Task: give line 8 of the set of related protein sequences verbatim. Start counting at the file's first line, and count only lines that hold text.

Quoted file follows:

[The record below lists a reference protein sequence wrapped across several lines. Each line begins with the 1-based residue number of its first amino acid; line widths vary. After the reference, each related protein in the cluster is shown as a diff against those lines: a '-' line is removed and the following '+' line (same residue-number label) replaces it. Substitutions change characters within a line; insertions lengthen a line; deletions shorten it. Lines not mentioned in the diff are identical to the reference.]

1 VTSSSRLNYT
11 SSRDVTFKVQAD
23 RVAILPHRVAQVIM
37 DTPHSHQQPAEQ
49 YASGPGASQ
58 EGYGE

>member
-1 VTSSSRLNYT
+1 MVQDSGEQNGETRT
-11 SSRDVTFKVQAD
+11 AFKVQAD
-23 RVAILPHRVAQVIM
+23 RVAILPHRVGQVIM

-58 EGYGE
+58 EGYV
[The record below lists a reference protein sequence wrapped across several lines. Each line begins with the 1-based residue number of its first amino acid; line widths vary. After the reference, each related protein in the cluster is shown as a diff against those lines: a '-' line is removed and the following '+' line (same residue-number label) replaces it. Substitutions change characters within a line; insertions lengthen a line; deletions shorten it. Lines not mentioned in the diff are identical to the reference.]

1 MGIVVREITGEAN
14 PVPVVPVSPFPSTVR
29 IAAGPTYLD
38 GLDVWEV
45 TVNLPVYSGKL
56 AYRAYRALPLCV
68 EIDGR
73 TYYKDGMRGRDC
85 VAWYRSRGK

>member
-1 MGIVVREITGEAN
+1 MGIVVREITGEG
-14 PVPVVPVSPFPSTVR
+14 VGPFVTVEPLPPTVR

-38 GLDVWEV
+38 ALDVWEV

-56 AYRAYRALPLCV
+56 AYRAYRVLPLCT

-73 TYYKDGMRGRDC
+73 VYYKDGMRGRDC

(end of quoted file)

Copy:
>member